Criminal Justice and Law Enforcement College Instructor: It makes total that you could become a college instructor in the criminology, criminal justice or law enforcement areas. You would also be able to snag this job after you worked one of the others that we have mentioned to gain some extra experience with the final intention of becoming an instructor. You’ll be able to work as an instructor at a community college, vocational school, police academy and maybe even at a university level.

Corrections Officer: A career in corrections is pretty ideal when you have a degree in criminology. You’ll certainly have the information tucked away safely in your noggin for how to properly deal with inmates. As a corrections officers, you will work in jails and prisons for the most part and your main task will be to keep all of the inmates safe, healthy and out of trouble.

Fire Investigators: This is another job possibility that we found to be an interesting and out of left field option. Fire inspectors apparently often have criminology degrees that come in very handy during arson or other criminal fire related cases. You will be one of the first people on the scene when there is a fire to investigate and you will also be in charge of writing reports, filing reports and even make arrests when appropriate.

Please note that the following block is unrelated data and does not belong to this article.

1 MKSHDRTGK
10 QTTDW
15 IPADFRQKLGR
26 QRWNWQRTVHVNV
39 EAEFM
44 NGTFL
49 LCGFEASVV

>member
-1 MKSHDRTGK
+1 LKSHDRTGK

Forensic Science Technician: This is another one of those no brainers for a possible job to get with your criminology degree. As a forensic science tech you’ll spend a god amount of time in the lab testing evidence from the crime scene as well as at actual crime scenes. You will be the right hand man or woman to police officers when it comes to collecting, processing and analyzing evidence.

Fish and Game Warden: Here is yet another random option for employment once you get your degree in criminology, but a job is a job, right! As a fish and game warden you will act as a conservation officer. The main goal of your job is to ensure that hunter, boaters, fishers and any another people that are outdoors are abiding by conservation and environmental laws that were set in place.6

Sources and Recommended Reading

As someone that is interested in studying criminology, we are sure that you will appreciate us using sources just as you would appreciate a fine piece of evidence pointing you in the direction of a lead in a case. Here are the helpful sites that we have used to provide you all of this information today. Have a look and a click!